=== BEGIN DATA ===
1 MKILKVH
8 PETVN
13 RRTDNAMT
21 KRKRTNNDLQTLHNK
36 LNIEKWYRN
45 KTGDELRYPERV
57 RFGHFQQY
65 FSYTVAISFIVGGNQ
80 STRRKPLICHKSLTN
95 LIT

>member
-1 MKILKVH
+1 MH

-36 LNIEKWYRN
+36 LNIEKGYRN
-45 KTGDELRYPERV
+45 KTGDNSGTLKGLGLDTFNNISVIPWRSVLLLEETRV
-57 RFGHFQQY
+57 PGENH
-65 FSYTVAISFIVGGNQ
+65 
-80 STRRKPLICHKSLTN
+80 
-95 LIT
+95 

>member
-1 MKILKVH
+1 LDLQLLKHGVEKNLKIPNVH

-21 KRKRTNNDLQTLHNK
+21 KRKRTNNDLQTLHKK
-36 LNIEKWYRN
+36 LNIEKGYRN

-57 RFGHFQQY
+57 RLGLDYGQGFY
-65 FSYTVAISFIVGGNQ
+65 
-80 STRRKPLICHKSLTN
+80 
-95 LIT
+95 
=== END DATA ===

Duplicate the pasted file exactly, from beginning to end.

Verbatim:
1 MKILKVH
8 PETVN
13 RRTDNAMT
21 KRKRTNNDLQTLHNK
36 LNIEKWYRN
45 KTGDELRYPERV
57 RFGHFQQY
65 FSYTVAISFIVGGNQ
80 STRRKPLICHKSLTN
95 LIT

>member
-1 MKILKVH
+1 MH

-36 LNIEKWYRN
+36 LNIEKGYRN
-45 KTGDELRYPERV
+45 KTGDNSGTLKGLGLDTFNNISVIPWRSVLLLEETRV
-57 RFGHFQQY
+57 PGENH
-65 FSYTVAISFIVGGNQ
+65 
-80 STRRKPLICHKSLTN
+80 
-95 LIT
+95 

>member
-1 MKILKVH
+1 LDLQLLKHGVEKNLKIPNVH

-21 KRKRTNNDLQTLHNK
+21 KRKRTNNDLQTLHKK
-36 LNIEKWYRN
+36 LNIEKGYRN

-57 RFGHFQQY
+57 RLGLDYGQGFY
-65 FSYTVAISFIVGGNQ
+65 
-80 STRRKPLICHKSLTN
+80 
-95 LIT
+95 